hands in the dirt, head in the sun, heart with nature.
To nurture a garden is to feed not just the body,
but the soul.
Institutionalized orphans spend alarming amount of time indoors, with little or no physical activity. BLOOM’s sensory gardens will stimulate the 5 basic senses of sight, smell, touch, taste and sound, while also providing the children with an opportunity to be outdoors and physically active.
Gardens make kids strong.
The sensory gardens improve physical fitness, health, mood and cognition. Gardening and plant care help children develop gross and fine motor skills. Time outdoors, breathing fresh air, and being exposed to sunlight are extremely beneficial to the children’s overall physical health.
Gardens regulate emotions.
Sensory gardens have many therapeutic benefits. They help children develop important life skills including emotional regulation and self-reliance. As children spend time in the garden, waiting patiently for a seed to sprout and a flower to bloom, they gain an understanding of time and develop the attributes of patience and persistence.
Gardens stimulate the senses.
A sensory garden creates an opportunity for the orphan children to experience textures, tastes and sounds they may otherwise not be exposed to, such as a beautiful birdsong, a velvety rose petal, a jagged rock, moist dirt, tiny seeds and large shading trees. This type of sensory stimulation is critical to healthy brain development.
Gardens benefit kids with disabilities.
Sensory gardens are particularly beneficial to children with sensory processing issues, such as autism and other disabilities. For this reason, there has been a growing trend to include sensory gardens in schools and children’s hospitals. It has also been shown to help with anxiety, fidgeting and attention disorders such as ADHD. Studies show that sensory gardens teach non-verbal children how to participate in a cooperative effort and it helps develop their non-verbal communication skills. BLOOM creates spaces that are accessible to children with all kinds of disabilities, including those who are in wheelchairs.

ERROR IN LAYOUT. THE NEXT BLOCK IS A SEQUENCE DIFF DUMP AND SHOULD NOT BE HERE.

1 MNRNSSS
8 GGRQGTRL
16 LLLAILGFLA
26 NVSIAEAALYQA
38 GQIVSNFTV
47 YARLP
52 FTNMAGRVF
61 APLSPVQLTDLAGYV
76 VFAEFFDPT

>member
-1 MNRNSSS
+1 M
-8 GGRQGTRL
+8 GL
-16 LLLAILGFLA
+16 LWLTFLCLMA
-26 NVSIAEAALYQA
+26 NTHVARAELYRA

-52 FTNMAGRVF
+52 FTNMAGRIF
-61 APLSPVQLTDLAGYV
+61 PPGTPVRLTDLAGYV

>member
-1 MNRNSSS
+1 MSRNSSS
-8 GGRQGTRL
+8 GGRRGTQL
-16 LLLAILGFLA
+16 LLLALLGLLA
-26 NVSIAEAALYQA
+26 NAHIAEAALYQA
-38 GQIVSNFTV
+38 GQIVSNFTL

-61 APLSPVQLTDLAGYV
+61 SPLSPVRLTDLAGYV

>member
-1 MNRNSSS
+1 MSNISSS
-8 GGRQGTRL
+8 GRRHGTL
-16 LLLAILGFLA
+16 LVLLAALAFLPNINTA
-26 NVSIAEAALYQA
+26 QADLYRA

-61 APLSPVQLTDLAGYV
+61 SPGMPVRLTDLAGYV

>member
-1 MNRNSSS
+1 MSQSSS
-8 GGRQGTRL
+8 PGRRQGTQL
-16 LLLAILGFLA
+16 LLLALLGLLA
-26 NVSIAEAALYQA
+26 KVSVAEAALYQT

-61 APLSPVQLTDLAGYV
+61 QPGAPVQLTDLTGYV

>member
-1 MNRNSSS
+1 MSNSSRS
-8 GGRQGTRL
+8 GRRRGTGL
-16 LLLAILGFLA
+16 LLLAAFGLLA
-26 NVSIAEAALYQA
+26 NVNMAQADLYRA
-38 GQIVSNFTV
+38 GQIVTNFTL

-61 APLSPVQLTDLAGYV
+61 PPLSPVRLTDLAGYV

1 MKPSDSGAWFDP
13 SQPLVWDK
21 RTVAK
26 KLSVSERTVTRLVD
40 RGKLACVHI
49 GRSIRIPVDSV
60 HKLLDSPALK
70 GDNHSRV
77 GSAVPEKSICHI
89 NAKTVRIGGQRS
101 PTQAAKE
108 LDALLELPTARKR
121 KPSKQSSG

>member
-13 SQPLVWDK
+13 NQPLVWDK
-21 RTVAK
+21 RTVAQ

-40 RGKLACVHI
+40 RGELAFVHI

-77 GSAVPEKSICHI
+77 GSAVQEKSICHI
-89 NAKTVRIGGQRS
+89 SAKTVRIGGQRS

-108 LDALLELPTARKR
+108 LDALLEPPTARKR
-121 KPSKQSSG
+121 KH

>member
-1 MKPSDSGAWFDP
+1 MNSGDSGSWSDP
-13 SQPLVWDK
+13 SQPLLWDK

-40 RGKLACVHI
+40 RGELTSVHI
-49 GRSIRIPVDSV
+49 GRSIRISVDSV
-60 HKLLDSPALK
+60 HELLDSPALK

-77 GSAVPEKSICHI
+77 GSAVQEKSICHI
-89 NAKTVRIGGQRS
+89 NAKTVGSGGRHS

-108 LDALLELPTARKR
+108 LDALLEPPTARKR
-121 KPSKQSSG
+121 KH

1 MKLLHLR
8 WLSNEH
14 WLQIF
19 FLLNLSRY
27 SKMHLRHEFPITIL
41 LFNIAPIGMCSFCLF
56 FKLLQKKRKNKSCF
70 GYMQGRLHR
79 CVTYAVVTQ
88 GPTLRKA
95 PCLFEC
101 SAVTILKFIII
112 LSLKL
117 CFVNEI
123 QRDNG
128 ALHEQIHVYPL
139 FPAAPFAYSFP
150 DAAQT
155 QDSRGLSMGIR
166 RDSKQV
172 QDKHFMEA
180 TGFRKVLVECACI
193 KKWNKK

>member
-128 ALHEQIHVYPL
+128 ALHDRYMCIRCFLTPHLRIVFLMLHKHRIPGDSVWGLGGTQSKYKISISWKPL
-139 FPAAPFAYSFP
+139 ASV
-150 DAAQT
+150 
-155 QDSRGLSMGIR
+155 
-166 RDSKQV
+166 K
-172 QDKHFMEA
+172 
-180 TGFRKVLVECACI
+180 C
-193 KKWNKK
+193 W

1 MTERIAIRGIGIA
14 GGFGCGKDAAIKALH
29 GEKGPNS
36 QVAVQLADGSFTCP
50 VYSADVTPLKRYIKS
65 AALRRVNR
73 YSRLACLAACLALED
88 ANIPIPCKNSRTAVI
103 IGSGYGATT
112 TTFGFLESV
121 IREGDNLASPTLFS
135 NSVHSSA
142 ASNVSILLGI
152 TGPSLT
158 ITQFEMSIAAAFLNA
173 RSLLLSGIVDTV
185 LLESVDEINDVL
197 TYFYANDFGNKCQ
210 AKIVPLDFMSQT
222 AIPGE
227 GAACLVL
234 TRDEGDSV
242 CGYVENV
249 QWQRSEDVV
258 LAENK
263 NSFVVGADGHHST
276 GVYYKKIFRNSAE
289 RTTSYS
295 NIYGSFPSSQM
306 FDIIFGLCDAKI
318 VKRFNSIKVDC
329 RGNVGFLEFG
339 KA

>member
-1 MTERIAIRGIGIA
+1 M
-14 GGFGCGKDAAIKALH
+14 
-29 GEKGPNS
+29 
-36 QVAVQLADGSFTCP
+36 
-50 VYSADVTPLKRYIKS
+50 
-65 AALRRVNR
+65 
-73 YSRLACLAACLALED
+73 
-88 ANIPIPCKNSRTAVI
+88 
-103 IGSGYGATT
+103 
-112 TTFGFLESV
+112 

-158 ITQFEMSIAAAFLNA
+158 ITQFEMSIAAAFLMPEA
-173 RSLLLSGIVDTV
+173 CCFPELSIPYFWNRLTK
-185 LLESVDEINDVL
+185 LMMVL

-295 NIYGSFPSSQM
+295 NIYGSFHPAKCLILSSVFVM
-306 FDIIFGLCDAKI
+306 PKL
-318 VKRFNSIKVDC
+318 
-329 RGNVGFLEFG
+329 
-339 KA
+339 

Together, we can make a difference in the lives of orphans.
Plant the seeds of love!
To learn about BLOOM’s Magical PlayGarden Campaign, please click here.
Read through our selected links for further information:
- Can Gardening Help Troubled Minds Heal?
- Petal Power: Why Is Gardening So Good for Our Mental Health?
- Gardening is the best medicine for the mind.
- Horticulture Therapy: Using Flowers and Plants To Help Autistic Children
- Gardening Therapy Helps Children Grow
Clinical Research Publications:
- Horticultural therapy: the ‘healing garden’ and gardening in rehabilitation measures at Danderyd Hospital Rehabilitation Clinic, Sweden
- Gardening as therapy for children with behavioral disorders.
- The Garden of Hope: Horticultural Therapy with Traumatized Children
- Horticultural Therapy Program for the Improvement of Attention and Sociality in Children with Intellectual Disabilities
- Horticulture therapy interventions for children with Autism Spectrum Disorder: Creation and evaluation of a manual for group treatmentG